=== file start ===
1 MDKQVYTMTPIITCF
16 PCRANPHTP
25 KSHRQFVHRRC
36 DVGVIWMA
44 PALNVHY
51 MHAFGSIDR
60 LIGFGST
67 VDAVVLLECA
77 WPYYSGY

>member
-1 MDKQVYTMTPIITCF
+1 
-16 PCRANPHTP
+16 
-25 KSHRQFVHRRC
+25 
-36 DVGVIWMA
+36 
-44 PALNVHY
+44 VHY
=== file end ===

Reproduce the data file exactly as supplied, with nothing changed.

1 MDKQVYTMTPIITCF
16 PCRANPHTP
25 KSHRQFVHRRC
36 DVGVIWMA
44 PALNVHY
51 MHAFGSIDR
60 LIGFGST
67 VDAVVLLECA
77 WPYYSGY

>member
-1 MDKQVYTMTPIITCF
+1 
-16 PCRANPHTP
+16 
-25 KSHRQFVHRRC
+25 
-36 DVGVIWMA
+36 
-44 PALNVHY
+44 VHY